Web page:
Melbourne hasn't forgotten what Dan Andrews did.

It has been more than two-and-a-half years since the world's most locked down city lifted its restrictions. 

After six lockdowns and more than 260 days indoors, Melbournians were finally able to get their lives back in October 2021.

Of course, the sacrifice wasn't without reason. As the COVID-19 pandemic wrecked havoc across the world, then Premier Dan Andrews and his team decided on the strictest of approaches. 

It worked — they were able to keep their death rate from spiralling like in some other busy centres as they worked on vaccinating their citizens. But the mental and emotional toll the lockdowns had on the five million strong population, was taxing. 

So when Andrews received a Companion of the Order of Australia at the weekend for "eminent service to the people and parliament of Victoria, to public health, to policy and regulatory reform, and to infrastructure development," it was too soon and too much for some. 

Former WA Premier Mark McGowan received the same award, for "eminent service to the people and Parliament of Western Australia, to public health and education, and to international trade relations". 

Mark McGowan. Image: AAP.


Awarding the two premiers in Australia with the strictest and harshest of COVD rules — it was bound to be a controversial move for the 2024 King's Birthday Honours. 

While both were quick to express their thanks, Andrews calling his service as Victoria's leader the "greatest honour of my life" and McGowan thanking his state with "deep gratitude," the shock-jocks and TV hosts kicked off a chorus of naysayers.

The Project co-host Steve Price called Andrews' appointment "some kind of sick joke". 

2GB's Ben Fordham called both leaders "lockdown premiers" and said "the decision has gone down like a lead balloon". 

Former Liberal Victorian premier Jeff Kennett wants Andrew's honour to be rescinded. 

He told Sky News, "I didn’t believe it. I thought it was a joke."

Watch: The Project discuss the news.

Video via Twitter

But the Prime Minister was quick to jump to Andrew's and McGowan's defence calling them both "very successful to the people who matter to their respective states."

Because while you're seeing headlines right now lamenting the news, you'll notice it's a handful of media personalities creating the negative headlines. 

On the whole, both leaders were roundly revered. 

Victorians mostly understood Andrew's reasons for locking them down. In fact, he won a third-term in 2022 after the worst of the pandemic had passed. It was a result that stunned some who thought his controversial decisions would decimate him, but it proved just how much the mainstream media (and those shock jocks we mentioned) were missing what the masses were actually feeling. 

Andrews announced his resignation less than a year later after nearly nine years in office, because as a "true workaholic" he was ready to get back to some balance in his life.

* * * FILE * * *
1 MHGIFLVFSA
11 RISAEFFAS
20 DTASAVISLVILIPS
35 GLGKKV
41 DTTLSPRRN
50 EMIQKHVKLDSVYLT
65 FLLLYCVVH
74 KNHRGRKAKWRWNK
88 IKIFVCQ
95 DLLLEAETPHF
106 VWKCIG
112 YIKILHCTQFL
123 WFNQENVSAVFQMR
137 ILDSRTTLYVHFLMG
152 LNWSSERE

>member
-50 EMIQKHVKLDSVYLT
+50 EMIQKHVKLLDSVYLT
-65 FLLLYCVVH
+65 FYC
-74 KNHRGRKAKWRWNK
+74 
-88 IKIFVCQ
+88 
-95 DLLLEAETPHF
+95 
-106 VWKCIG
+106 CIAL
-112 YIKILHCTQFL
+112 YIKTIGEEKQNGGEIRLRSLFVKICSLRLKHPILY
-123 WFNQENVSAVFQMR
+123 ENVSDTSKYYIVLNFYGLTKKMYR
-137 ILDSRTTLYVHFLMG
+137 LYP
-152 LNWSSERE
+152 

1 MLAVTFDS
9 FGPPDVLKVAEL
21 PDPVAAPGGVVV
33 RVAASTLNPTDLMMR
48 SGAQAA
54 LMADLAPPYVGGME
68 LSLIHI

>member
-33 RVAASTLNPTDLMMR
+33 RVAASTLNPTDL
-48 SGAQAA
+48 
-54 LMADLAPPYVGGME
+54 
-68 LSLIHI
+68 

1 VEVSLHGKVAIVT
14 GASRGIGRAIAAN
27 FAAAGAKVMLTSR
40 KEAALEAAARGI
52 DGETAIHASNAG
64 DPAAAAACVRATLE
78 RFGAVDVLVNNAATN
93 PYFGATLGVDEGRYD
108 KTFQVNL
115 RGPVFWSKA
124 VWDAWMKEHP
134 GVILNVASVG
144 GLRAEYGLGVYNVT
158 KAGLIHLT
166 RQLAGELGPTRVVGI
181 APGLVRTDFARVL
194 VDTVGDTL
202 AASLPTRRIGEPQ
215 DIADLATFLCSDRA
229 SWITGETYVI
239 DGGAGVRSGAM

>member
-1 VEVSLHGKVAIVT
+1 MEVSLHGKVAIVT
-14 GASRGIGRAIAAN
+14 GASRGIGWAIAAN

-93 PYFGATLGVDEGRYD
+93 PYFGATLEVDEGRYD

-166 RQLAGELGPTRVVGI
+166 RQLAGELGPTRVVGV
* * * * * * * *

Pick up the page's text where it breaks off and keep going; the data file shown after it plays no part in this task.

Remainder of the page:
During WA's pandemic response, McGowan reached a record-breaking approval rating for an Australian premier, at 91 per cent. 

McGowan also quit in 2023, citing exhaustion as his reason. As a non-confrontational person he was sick of the debate that came with the job. 

They quit because of the toll the job had taken on their own lives, not because their people were pushing them out. 

Both leader's constituents largely understood the short-term pain was saving them from deadly and potentially catastrophic ramifications. After watching the horror unfold in places like China, Italy and the US, staying indoors seemed like the lesser of two evils. 


Instead of thousands of deaths, we lost hundreds. But they didn't always get it right.

The Victorian Ombudsman, Deborah Glass, said a lockdown on public housing towers in 2020 was not based on direct health advice and "violated Victorian human rights laws," for example.  

Glass said her findings were not a criticism of Victorian health officials, who worked tirelessly to support residents and respond to the public health emergency. 

There will always be mistakes, lessons and learnings in times of crisis. But facts don't lie, and the majority of Victorians and West Australians were seemingly grateful for the leadership in their time of need — if the approval ratings and election results are to be believed. 

Dan Andrews fronted a press conference every single morning for months updating his state on the latest. At the end of the formalities he was torn apart, daily, by journalists. 

Through all the criticism he stuck to his unpopular decision, and eventually he brought his state down from recording upwards of 700 new COVID cases in 24 hours to zero. 

Melbourne hasn't forgotten what Dan Andrews did. Yes it hurt, but he saved thousands upon thousands of lives. 

It's actually quite remarkable how quickly Andrews and McGowan have received their honours. As the Financial Review points out, it takes a minimum of two years for these types of awards to get through the application stages (which usually only starts once a politician has left office). 

The fact they're already being congratulated, speaks volumes. 

Feature image: AAP.